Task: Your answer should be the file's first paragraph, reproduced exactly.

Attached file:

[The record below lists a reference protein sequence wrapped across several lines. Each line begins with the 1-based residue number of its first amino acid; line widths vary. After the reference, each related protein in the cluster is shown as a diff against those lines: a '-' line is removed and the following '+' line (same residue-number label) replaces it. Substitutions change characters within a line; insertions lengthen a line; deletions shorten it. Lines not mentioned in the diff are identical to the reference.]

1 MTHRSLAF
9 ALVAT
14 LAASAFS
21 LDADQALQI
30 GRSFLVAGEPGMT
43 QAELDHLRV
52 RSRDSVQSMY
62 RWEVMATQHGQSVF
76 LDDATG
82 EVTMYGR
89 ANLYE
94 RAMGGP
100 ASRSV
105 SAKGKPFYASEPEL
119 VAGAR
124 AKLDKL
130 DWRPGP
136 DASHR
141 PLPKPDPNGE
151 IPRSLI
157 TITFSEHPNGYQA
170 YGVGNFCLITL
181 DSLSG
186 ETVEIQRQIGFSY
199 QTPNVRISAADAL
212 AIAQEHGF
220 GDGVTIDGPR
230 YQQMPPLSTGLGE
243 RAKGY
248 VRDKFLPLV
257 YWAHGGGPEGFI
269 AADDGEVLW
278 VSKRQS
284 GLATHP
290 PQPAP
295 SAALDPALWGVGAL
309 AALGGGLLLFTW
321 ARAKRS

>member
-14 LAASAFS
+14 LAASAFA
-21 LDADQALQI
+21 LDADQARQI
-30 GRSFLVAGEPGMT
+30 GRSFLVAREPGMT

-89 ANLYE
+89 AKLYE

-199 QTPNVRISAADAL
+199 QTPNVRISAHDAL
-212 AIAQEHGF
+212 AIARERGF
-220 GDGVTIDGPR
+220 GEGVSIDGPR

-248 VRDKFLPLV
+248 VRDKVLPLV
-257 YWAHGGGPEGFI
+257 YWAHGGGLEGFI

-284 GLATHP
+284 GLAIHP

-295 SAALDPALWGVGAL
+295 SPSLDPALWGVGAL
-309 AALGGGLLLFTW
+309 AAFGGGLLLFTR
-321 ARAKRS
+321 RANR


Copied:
[The record below lists a reference protein sequence wrapped across several lines. Each line begins with the 1-based residue number of its first amino acid; line widths vary. After the reference, each related protein in the cluster is shown as a diff against those lines: a '-' line is removed and the following '+' line (same residue-number label) replaces it. Substitutions change characters within a line; insertions lengthen a line; deletions shorten it. Lines not mentioned in the diff are identical to the reference.]